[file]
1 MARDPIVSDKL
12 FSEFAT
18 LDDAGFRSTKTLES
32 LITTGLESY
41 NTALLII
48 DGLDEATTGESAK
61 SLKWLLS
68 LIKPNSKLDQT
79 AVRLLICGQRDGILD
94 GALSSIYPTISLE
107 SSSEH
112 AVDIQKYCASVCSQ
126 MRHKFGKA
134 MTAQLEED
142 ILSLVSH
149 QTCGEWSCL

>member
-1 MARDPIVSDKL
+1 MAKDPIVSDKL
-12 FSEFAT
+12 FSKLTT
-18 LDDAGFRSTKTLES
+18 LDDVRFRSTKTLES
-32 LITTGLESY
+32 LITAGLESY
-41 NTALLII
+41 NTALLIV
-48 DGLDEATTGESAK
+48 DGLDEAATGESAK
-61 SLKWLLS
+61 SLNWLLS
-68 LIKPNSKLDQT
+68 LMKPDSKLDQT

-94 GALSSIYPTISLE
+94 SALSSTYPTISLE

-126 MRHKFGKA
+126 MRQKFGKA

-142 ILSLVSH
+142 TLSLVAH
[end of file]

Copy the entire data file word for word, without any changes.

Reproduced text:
1 MARDPIVSDKL
12 FSEFAT
18 LDDAGFRSTKTLES
32 LITTGLESY
41 NTALLII
48 DGLDEATTGESAK
61 SLKWLLS
68 LIKPNSKLDQT
79 AVRLLICGQRDGILD
94 GALSSIYPTISLE
107 SSSEH
112 AVDIQKYCASVCSQ
126 MRHKFGKA
134 MTAQLEED
142 ILSLVSH
149 QTCGEWSCL

>member
-1 MARDPIVSDKL
+1 MAKDPIVSDKL
-12 FSEFAT
+12 FSKLTT
-18 LDDAGFRSTKTLES
+18 LDDVRFRSTKTLES
-32 LITTGLESY
+32 LITAGLESY
-41 NTALLII
+41 NTALLIV
-48 DGLDEATTGESAK
+48 DGLDEAATGESAK
-61 SLKWLLS
+61 SLNWLLS
-68 LIKPNSKLDQT
+68 LMKPDSKLDQT

-94 GALSSIYPTISLE
+94 SALSSTYPTISLE

-126 MRHKFGKA
+126 MRQKFGKA

-142 ILSLVSH
+142 TLSLVAH